Thursday, May 22, 2008

Miracle at the Cathedral--or nearly, Thunder in Tulsa, and a Channel Island Eaglet Update

Photograph by Robert Schmunk,
HOORAY!!! 2008 Eyass at The Cathedral Church at St. John the Divine
I opened my email and what should I find but this short note from Rob Schmunk-
There is a nestling standing up in the cathedral nest and looking back at me.
Sent from my iPhone.

"Halleluia!", I thought, "It's a miracle!" Stunning anyway, that the Divines have pulled it off considering all the strikes Isolde has had to deal with this season. And obviously Norman hasn't been too big a young cluck because they've succeeded.
For the Divines--Vivant!
And a later update from Rob, and check his site--link under the photo. And by the way Dottie is a neighborhood hawk watcher and Captain is her dog who sports a collection of jaunty neckerchiefs.

Addendum: Dottie came by later, with Captain, and said she thought she saw two baby heads pop up "the other morning", which I guess means Tues or Wed.Bruce came up after getting my message, so I hung out with him until about 8:00,but all we saw was an adult (presumably Isolde) on the hospital roof. Bruce [Yolton] was going to stick around a little longer, I think, to see if he could catch Isolde going into the nest for the night.Attached is the first pic that I got of the nestling. Unfortunately, it may also be the best as following shots seem to be slightly out of focus. This was taken at 6:22. At 6:27 the nestling stood and turned around so that it could return to the hidden corner of the nest. I could see almost all of its right side at the point, and there was a bit of dark feather visible emerging along the edge of the wing.
Thunder in Tulsa Update from R. of Illinois
At about 7:44 Thunder deliberately stepped off the nest area, flapped gently and staying close to the tower, flew down about 10 feet, and now is on level about 10 feet lower but directly under the nest site. She is on sort of a steel mesh walkway about 18 inches wide, which may circle the tower.Russell is batting into the station with a photographer but the light is going and she is still about 140 feet up in the air. Seems okay. The only observer at the time of liftoff said it seemed quite deliberate and not at all panicky. Back with more details later. Sheesh.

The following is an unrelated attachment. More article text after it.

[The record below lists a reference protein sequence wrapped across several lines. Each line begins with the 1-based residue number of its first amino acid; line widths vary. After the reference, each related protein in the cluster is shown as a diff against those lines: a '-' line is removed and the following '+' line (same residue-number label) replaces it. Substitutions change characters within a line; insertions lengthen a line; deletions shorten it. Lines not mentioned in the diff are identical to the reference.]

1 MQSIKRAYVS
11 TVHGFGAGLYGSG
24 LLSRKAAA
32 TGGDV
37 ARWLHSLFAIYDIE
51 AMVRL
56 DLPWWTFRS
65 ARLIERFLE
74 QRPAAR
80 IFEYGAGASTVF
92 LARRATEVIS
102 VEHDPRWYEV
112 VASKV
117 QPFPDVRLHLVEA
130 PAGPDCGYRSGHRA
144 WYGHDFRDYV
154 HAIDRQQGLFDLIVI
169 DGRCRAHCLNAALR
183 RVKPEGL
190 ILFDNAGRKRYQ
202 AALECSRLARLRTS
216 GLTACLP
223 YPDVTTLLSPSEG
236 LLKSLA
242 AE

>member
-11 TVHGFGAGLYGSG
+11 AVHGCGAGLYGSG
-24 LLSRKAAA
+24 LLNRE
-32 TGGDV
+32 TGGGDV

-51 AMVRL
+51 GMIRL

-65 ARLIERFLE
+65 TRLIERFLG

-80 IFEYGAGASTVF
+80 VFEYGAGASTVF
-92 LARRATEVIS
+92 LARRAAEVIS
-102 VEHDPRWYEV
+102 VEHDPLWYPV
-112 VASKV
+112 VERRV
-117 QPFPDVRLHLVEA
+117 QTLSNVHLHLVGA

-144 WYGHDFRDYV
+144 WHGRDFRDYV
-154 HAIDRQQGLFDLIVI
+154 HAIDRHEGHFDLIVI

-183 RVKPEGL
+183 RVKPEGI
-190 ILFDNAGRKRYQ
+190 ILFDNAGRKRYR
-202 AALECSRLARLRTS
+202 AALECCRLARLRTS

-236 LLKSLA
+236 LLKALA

(Thunder is overdue to fledge according to the "normal" time frame so she may go the whole way at any second. D.B.)
Karen Anne's Update on the Channel Island eaglets, who were stolen from the nest and dropped by an intruder.
The intruder is on the video. Sometimes just his or her head is visible way down in the lower right corner.Must have been a nightmare for the eaglets, like a monster in the closet, because they defended the nest over some time. Good thing they are doing well. According to the discussion board, which is huge and has postings about other birds, so it is a bit hard to wade thru, it was the older(?) female who was the fierce guardian. It says the vets expect the eaglets to be released back into the wild on the island where they were born.
This link has photos of the birds being treated at the vet clinic
I am always amazed at how big raptors are.
There are a lot of bird (and other?) noises throughout the video. I wonder if you or John might know what they signify - parents? just other birds? The discussion board also said the rescuers had but hadn't yet posted video of the rescue. You can hear the rescue on the current video, but that one is always focused on the nest.I wonder if the adult fending off the intruder saved the eaglets from further harm.

Here's a news video including an interview at the vet hospital. Unclear if the eaglets will be going back to the same place or instead to a (nearby?) place.

As the Crow flies? Why is the straightest line between two points--as the Crow flies? Because Crows are heavy birds for their aerodynamics and have to put real effort into flight. Therefore there is no meandering when they have a destination.

In the woods at Thresherman's Park, I found this mysterious burrow in a small glade. It's about 10 inches in diameter. While investigating it, I inadvertently stepped on the cushion of moss to the left of the entrance. My foot stepped into the most amazing sense of softness. Which led to another discovery.

That is-- that in this particular soft green moss, there lives the most startling ruby colored insects. One discovery almost always leads to another if you're open to them. Questions are the same way. Now what is the evolutionary advantage of a sparkling ruby bug that lives in bright green moss?
Donegal Browne

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